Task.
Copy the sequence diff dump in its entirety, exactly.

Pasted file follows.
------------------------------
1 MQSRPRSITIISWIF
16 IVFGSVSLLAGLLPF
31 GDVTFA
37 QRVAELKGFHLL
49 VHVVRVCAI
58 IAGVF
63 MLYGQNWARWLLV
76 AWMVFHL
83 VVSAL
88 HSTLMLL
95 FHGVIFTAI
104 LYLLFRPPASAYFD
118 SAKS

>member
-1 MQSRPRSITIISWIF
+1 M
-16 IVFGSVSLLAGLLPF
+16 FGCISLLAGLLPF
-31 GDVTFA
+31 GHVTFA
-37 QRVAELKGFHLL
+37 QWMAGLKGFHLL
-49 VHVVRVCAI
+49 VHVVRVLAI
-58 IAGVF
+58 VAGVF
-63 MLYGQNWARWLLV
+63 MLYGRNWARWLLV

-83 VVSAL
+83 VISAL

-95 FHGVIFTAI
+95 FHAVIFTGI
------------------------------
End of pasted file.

1 MQSRPRSITIISWIF
16 IVFGSVSLLAGLLPF
31 GDVTFA
37 QRVAELKGFHLL
49 VHVVRVCAI
58 IAGVF
63 MLYGQNWARWLLV
76 AWMVFHL
83 VVSAL
88 HSTLMLL
95 FHGVIFTAI
104 LYLLFRPPASAYFD
118 SAKS

>member
-1 MQSRPRSITIISWIF
+1 M
-16 IVFGSVSLLAGLLPF
+16 FGCISLLAGLLPF
-31 GDVTFA
+31 GHVTFA
-37 QRVAELKGFHLL
+37 QWMAGLKGFHLL
-49 VHVVRVCAI
+49 VHVVRVLAI
-58 IAGVF
+58 VAGVF
-63 MLYGQNWARWLLV
+63 MLYGRNWARWLLV

-83 VVSAL
+83 VISAL

-95 FHGVIFTAI
+95 FHAVIFTGI